Lost and Found, Britannic's Organ

The ocean liner Britannic was the latest Olympic class passenger ship built by the White Star Line and the sister ship of the Titanic. Being unfinished at the start of the Great War, the ship was drafted into service as a hospital ship and sunk in the Mediterranean Sea in 1916. An Organ was obviously not needed on a hospital ship and it disappeared from history in 1914 to surface in Switzerland in 2006.

The HMHS Britannic (His Majesty’s Hospital Ship) was the sister ship of the Olympic and the Titanic, but had been redesigned upon the sinking of the Titanic to alter the short-comings of the latter that had been uncovered by the disaster of 1912. It was designed to be even more unsinkable, and managed to go down even faster than the Titanic when it hit a German sea mine. But that was due to human fallacy, not technical misconceptions.

The Britannic was commissioned as a hospital ship after the disastrous campaign at Gallipoli. It made five successful runs between England and the Dardanelles before being hit by a German mine placed by submarine UB73. The mine hit during watch changeover. What should have been a sustainable leak allowing the ship to limp to a friendly harbor became a major disaster. Naval rules and regulations stated that the flooding doors between the ships sections had to be closed at all times. Out of laziness, the sailors used them during the change of watch leaving them wide open. When the ship was hit, the door frames were warped and the doors could not be closed against the water rushing in.

The ship began to list, and water started to pour in through the portholes which were kept open in a further breach of naval rules and regulations. Against express orders from the captain, two safety boats were launched. They subsequently got caught in the running ship propeller and 30 lives were lost. Did the organ go down with the ship, too?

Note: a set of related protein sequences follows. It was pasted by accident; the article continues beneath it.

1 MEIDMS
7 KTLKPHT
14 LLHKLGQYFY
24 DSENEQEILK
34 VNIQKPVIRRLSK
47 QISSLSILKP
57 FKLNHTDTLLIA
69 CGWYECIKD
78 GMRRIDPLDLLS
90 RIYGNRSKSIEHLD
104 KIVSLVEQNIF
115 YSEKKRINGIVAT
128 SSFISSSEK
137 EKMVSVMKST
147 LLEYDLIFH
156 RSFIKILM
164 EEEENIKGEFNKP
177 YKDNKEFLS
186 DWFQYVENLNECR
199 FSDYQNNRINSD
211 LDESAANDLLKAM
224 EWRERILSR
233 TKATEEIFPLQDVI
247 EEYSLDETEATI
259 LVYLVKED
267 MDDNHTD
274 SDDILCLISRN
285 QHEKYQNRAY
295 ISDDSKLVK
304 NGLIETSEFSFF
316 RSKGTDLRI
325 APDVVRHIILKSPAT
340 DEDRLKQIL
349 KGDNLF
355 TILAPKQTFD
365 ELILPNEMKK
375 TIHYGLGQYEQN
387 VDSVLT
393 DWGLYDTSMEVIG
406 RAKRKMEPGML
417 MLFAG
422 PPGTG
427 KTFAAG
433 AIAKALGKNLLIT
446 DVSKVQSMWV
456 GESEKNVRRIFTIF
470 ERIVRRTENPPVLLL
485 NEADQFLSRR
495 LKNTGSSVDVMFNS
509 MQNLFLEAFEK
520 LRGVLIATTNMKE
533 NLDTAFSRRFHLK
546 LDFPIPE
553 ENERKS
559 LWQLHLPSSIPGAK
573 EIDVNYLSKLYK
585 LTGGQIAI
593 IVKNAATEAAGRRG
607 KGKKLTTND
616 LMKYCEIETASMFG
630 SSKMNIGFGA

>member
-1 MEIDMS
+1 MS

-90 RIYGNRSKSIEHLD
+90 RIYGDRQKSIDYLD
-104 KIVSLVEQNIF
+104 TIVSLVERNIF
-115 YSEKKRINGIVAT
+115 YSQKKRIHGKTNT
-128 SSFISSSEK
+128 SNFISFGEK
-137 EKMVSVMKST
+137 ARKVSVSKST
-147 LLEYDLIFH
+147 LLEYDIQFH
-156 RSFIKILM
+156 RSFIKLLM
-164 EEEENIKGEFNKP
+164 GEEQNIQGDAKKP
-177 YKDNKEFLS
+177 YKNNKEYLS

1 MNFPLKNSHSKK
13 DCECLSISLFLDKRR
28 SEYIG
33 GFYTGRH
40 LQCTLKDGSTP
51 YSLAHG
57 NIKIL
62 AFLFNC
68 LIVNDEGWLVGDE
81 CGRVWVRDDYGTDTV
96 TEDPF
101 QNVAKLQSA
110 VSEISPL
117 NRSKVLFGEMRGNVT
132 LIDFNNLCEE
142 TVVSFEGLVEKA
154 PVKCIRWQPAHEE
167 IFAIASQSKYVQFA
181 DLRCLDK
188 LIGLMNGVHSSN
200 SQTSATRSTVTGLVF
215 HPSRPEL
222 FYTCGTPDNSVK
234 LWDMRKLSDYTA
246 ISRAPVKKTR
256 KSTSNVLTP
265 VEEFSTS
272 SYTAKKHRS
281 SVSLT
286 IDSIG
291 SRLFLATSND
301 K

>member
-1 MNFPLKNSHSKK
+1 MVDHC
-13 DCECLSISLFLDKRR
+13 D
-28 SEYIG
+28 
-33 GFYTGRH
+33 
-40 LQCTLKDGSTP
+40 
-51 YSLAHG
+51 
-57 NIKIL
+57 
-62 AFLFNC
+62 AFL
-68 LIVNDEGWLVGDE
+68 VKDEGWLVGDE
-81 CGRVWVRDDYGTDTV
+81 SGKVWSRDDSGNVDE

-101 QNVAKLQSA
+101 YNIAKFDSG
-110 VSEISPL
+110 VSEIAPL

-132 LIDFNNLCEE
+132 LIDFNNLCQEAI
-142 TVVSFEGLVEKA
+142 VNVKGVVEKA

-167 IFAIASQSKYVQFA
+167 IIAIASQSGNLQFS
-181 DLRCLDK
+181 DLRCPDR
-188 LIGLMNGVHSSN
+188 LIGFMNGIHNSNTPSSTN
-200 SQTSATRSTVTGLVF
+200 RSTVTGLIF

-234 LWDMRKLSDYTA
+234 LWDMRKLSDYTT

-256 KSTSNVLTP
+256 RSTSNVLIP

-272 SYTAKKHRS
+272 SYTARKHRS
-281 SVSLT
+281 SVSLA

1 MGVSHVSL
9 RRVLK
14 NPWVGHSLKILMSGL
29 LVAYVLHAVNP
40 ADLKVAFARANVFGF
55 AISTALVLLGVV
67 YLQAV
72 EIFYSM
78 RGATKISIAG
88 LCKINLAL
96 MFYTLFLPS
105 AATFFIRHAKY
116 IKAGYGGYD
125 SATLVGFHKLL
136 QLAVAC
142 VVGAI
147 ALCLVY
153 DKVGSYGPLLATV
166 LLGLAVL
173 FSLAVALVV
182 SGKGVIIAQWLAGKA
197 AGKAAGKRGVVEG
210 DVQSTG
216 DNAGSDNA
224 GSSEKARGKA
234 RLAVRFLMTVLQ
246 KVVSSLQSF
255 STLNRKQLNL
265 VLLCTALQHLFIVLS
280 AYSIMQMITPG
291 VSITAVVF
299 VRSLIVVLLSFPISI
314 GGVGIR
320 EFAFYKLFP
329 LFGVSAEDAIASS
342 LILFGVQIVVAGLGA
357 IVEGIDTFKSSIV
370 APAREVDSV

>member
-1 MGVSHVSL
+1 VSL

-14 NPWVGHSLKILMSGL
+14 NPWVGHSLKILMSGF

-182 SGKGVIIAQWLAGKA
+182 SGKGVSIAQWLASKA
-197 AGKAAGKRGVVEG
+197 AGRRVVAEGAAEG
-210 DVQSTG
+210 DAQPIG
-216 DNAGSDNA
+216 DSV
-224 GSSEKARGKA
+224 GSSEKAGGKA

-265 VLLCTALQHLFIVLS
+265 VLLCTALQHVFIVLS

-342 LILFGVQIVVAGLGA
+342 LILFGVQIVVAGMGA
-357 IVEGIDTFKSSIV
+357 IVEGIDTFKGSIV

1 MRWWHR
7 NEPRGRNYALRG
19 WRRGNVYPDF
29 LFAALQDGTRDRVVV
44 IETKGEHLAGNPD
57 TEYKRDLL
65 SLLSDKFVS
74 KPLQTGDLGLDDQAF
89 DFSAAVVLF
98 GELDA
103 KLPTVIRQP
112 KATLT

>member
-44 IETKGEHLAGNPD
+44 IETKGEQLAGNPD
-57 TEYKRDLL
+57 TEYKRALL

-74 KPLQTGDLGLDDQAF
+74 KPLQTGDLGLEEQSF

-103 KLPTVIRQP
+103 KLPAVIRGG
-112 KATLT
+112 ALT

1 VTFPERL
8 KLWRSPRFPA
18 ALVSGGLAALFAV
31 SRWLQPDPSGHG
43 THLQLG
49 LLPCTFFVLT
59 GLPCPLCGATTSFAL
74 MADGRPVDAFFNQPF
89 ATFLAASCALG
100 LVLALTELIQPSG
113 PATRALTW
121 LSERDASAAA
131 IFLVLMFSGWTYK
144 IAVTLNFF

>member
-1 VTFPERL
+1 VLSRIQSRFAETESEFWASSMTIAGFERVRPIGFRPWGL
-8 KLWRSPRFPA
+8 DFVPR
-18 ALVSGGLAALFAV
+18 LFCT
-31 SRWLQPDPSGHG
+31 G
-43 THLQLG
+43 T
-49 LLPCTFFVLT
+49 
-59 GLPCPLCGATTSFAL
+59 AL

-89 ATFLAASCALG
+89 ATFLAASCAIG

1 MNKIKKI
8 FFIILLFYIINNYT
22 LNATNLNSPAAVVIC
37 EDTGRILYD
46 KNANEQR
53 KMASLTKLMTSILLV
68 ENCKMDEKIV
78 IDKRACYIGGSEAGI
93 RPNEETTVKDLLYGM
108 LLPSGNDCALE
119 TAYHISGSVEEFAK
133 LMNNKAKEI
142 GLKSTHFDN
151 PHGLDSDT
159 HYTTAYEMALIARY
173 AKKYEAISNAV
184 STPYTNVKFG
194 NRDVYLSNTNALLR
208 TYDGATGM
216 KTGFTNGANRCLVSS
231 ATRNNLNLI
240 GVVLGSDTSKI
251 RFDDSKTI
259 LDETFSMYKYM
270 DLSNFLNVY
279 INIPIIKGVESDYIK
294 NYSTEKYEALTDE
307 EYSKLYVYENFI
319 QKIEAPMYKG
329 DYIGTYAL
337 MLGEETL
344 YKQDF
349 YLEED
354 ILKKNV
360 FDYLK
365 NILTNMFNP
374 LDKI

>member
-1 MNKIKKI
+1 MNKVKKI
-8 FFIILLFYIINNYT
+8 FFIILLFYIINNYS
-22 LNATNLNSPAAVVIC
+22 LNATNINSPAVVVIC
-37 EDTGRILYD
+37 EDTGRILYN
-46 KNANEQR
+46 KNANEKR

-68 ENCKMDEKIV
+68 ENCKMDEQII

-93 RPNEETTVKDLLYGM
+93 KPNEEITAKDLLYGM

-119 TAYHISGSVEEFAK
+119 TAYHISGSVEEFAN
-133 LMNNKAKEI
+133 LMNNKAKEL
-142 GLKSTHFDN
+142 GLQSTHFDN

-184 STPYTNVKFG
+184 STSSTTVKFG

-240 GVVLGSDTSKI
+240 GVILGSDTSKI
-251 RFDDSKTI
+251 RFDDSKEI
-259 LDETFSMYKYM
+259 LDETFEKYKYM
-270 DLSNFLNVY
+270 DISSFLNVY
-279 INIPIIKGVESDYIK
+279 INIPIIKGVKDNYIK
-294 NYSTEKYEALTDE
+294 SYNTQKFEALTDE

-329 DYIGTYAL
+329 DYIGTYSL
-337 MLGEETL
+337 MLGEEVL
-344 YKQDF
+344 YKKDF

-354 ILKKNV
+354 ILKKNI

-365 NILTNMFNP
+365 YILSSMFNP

With the requisitioning of the Britannic as a hospital ship, one of the amenities of the ocean liner had become quite superfluous: the organ. Built in Germany and delivered to Belfast, it had been only just fitted (a single photograph exists of the organ on the ship) when the ship was requisitioned by the Admiralty. The organ was subsequently taken out again and disappeared from history.

But in fact, White Star Lines as the owners of the ship had returned the organ to Welte, the organ building company in Germany. Welte in turn sold the organ in 1920 to Dr. August Nagel in Stuttgart, Germany. Nagel was a successful producer of cameras and had the organ installed in his private home. When selling the house, he returned the organ to Welte. They in turn sold the instrument again in 1937, this time to Dr. Eugen Kersting, owner of the electronics company Radium Lampenwerke. He had it installed in the assembly rooms for his workers.

Welte employee Werner Bosch was the organ builder installing the instrument at Radium. Welte made him responsible for all concerns of this organ. In 1969, the Swiss Museum for Music Automatons, then a private collection and now a museum near Basel, bought the organ from Radium. Werner Bosch was asked to do the transfer from Germany to the museum's exhibition rooms in Switzerland. The Welte Philharmonic Organs were unique in their use of rolls to play them automatically as well as allowing organists to play life concerts. Werner Bosch was so happy about the installation at the Swiss museum that he made it a gift of over 1,200 playing rolls that can be used on the organ. The organ was officially inaugurated in 1970.

In 1998, the museum underwent a complete overhaul. The organ had to be dismantled and moved to a new location within the museum. The museum's curator decided at that tie that this was the ideal time for a complete restoration of the organ and all its parts, and work started in 2006. In the restoration process, inscriptions of Britanik where found on all major parts of the organ, which finally revealed it to be the lost organ of the Britannic.

A similar organ to the one in the Swiss Museum of Music Automatons and working on the same double principle of automaton and life instrument can be found in the Solomon Centre in Tunbridge Wells, England, United Kingdom.